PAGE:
I don’t like most zombie games because, well, they’re not really zombie games. They’re action games using the texture of a walking corpse as your opponent. From Resident Evil to Left 4 Dead, they don’t really capture the essence of a good zombie yarn like Dawn of the Dead or The Walking Dead manage.
So it was with a little bit of excitement this week when I sat down with DayZ, a new zombie mod for ArmA II, a hyper-realistic combat simulator that also happens to be one of my favourite PC games of all time.
If you’ve never played ArmA II, it’s an open world shooter where you control a single character who can…do whatever they want. Shoot a rifle, fly a plane, drive a tank, whatever. Only catch is nearly all those things handle and react as they would in the real world. So shooting somebody from 100 yards away, a mundane act in Call of Duty, becomes something to celebrate in ArmA. Especially since damage is also realistic.
So, into this framework comes DayZ, a multiplayer experience which has you taking the role of a zombie apocalypse survivor, stranded on an island that’s populated with hundreds of zombies and dozens of other humans. Some of whom are there to help you, while others are there to kill you and take your stuff.
It’s a bleak, brutal game, playing like some strange hybrid of STALKER, Fallout and Left 4 Dead. There’s no map until you actually find one. No prompts showing you the location of other survivors. All you hear is the wind and the birds. Because it’s built on such a realistic engine, if you want to go somewhere, you have to walk. If you want to pick stuff up, you can only take what you can carry.
If that wasn’t making things hard enough, the mod’s developers have added extra survival elements, like the need to eat and drink water. Two things which you’ll want to do, since you take the role of a persistent player; leave a game and, if you’re still alive, you’ll come back in the same spot with the same gear. Die, though, and that’s it. The weapons and tins of beans you worked so hard to get are gone.
If that doesn’t sound like fun, it’s not! Fun isn’t the right word to use for this. It’s scary, definitely, especially if you’re stupid enough to walk into a large town by yourself. It’s also boring, a game full of long sequences where you’re doing little but walking around an island with nothing but the wind and birds to keep you company. What I felt most though was a sense of fascination. The game wasn’t in killing zombies. It was in interacting with the other survivors.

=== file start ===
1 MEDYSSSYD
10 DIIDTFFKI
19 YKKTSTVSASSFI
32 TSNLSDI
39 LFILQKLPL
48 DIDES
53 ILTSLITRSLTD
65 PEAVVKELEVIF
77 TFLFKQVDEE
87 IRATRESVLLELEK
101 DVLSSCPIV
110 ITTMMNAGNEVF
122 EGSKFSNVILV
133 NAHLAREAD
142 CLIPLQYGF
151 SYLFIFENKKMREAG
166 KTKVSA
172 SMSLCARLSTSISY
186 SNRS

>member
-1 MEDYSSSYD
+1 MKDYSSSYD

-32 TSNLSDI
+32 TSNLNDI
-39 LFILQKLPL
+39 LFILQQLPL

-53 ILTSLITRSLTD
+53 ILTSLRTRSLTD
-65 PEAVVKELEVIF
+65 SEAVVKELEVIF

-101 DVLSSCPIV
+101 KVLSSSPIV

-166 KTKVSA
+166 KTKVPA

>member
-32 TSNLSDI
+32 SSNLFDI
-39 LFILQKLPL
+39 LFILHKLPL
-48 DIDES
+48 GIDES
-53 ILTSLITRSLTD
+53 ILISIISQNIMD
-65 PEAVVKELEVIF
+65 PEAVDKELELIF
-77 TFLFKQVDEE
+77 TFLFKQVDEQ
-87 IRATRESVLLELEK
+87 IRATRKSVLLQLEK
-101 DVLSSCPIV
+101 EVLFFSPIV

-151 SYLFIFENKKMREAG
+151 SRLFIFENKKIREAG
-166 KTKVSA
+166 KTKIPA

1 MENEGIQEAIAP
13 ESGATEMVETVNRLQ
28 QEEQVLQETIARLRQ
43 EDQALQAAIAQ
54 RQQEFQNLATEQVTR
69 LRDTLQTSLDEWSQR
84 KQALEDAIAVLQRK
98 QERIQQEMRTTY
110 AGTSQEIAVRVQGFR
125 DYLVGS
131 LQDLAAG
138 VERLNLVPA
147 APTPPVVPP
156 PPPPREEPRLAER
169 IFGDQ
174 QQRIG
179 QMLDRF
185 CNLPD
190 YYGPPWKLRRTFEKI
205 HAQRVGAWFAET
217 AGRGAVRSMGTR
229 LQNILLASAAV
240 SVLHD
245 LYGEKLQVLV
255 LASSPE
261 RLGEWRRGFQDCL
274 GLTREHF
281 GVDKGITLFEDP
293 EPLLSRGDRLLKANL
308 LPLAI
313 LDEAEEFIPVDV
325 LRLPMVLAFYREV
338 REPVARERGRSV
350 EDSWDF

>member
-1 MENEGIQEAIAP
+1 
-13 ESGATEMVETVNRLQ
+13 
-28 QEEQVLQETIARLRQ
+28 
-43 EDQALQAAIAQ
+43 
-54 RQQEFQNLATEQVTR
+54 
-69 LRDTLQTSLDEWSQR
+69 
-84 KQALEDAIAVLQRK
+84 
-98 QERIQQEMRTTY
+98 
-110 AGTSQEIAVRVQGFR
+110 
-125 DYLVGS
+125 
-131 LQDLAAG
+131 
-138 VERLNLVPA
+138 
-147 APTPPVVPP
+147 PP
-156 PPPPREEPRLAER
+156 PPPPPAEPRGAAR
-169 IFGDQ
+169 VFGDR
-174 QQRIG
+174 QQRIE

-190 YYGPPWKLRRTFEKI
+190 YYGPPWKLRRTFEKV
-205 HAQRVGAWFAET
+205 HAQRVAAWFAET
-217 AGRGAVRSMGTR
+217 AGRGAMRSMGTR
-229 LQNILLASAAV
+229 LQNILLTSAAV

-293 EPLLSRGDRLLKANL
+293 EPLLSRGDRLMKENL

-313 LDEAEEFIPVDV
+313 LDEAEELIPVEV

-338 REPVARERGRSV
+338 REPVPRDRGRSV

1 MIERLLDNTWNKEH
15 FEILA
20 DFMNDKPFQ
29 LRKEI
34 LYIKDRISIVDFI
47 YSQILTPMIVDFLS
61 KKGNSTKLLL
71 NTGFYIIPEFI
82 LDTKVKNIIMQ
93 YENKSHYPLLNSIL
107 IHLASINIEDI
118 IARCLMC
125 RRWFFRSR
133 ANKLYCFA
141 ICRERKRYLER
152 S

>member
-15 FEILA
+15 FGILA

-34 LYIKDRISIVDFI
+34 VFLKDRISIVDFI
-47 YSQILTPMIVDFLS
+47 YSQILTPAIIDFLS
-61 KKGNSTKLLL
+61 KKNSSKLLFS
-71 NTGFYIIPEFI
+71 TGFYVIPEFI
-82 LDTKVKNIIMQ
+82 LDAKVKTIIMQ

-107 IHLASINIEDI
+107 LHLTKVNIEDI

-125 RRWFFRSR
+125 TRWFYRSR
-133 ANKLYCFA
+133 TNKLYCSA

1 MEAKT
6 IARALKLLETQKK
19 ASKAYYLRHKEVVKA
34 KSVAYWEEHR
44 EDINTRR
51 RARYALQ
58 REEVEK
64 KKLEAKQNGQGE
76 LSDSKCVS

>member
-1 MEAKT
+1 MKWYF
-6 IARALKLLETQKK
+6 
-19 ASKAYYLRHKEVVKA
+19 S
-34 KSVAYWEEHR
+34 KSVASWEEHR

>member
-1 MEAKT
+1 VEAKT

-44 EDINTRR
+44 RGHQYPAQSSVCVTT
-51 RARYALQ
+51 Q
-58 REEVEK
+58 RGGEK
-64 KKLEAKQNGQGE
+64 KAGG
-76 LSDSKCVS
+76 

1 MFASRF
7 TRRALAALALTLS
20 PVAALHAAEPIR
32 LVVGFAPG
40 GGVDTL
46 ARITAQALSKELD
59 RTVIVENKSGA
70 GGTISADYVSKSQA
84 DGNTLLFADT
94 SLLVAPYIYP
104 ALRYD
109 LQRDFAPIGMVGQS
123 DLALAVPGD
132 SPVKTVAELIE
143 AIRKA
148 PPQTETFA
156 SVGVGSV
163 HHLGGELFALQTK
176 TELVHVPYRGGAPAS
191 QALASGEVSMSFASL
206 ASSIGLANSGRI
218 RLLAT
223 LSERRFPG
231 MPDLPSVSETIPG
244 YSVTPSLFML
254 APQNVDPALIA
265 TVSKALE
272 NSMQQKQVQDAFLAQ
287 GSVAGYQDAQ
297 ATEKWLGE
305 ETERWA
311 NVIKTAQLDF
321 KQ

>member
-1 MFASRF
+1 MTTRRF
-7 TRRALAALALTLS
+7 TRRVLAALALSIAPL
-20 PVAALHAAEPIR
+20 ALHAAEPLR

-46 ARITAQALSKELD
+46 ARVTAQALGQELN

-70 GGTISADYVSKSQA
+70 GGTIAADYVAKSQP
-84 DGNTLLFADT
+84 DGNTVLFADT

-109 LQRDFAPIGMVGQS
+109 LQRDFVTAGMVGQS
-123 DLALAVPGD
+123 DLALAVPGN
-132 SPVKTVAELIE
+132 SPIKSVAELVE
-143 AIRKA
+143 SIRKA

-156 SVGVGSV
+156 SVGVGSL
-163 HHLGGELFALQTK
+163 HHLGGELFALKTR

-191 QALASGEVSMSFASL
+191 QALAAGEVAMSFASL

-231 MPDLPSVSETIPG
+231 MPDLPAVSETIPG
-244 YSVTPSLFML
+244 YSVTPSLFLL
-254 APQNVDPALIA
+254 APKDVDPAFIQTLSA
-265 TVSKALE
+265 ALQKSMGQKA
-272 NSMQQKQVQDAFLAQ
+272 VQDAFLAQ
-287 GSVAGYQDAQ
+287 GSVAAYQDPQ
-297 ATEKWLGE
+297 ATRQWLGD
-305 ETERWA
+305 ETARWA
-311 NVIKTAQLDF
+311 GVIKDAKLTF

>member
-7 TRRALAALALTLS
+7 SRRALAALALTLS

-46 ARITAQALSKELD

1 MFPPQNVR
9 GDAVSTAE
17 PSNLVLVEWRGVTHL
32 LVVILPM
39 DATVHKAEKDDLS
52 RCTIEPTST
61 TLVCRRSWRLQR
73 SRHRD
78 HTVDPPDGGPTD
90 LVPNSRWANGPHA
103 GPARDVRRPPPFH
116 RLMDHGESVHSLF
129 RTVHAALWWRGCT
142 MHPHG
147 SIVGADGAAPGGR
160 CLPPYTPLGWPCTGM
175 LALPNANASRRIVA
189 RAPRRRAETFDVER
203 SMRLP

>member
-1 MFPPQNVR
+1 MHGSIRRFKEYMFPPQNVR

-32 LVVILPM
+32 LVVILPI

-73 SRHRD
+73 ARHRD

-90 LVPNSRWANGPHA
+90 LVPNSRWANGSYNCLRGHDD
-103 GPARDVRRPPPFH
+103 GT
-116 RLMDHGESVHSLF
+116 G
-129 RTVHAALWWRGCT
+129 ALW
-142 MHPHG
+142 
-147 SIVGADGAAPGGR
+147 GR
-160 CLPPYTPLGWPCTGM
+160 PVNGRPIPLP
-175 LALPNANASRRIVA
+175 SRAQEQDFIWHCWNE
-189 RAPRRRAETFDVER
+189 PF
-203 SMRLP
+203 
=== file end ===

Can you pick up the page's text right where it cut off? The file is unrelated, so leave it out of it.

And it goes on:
While there’s no map, group chat functions are still available, meaning rudimentary directions can be given. Naturally, this usually entails survivors broadcasting their location so others can join them. Sometimes this means they’ll do just that, and help each other out, sharing bandages, ammunition and food. Other times, it’s a trick, and they’re arseholes luring you into a trap so they can take you out and steal your stuff.
In my first game, I’d managed six kills before dying. I wasn’t killed by a zombie, or another human; I’d been helpfully told where a rifle was, but before the veteran could say “DON’T CLIMB THAT LADDER WITH YOUR PISTOL DRAWN OR YOU’LL DIE”, I’d climbed that ladder with my pistol drawn and, thanks to a bug (the mod is still in alpha), fell and died. Regrettable, but still, he was just trying to help!
The second time? A survivor told me he was down at a dock. I rushed to join him, met up, exchanged awkward hellos and went off to find others. Two seconds later, we’re both dead, another veteran having overheard our conversation, hunted us down and stolen what little equipment we had worth salvaging.
It can be very frustrating the first time it happens, but then, isn’t this exactly what would happen in a real zombie apocalypse? Some people would band together, sure, but others would certainly try and tear us apart, a selfish desire to survive overriding their need for safety in numbers.
There aren’t really sides in this conflict. You just assume the role through your behaviour in the game. It’s so damn simple, yet it’s what transforms this from being a bleak and interesting mod into something compelling. So compelling I’ve been playing it almost non-stop. So compelling it’s sitting minimised on my taskbar right now, waiting for me to finish writing this so I can get back to it.
If you’ve got ArmA II and ArmA II Operation Arrowhead, head here to get the mod. If you don’t, you should maybe look into it. This is definitely worth it.
DayZ [Official Site]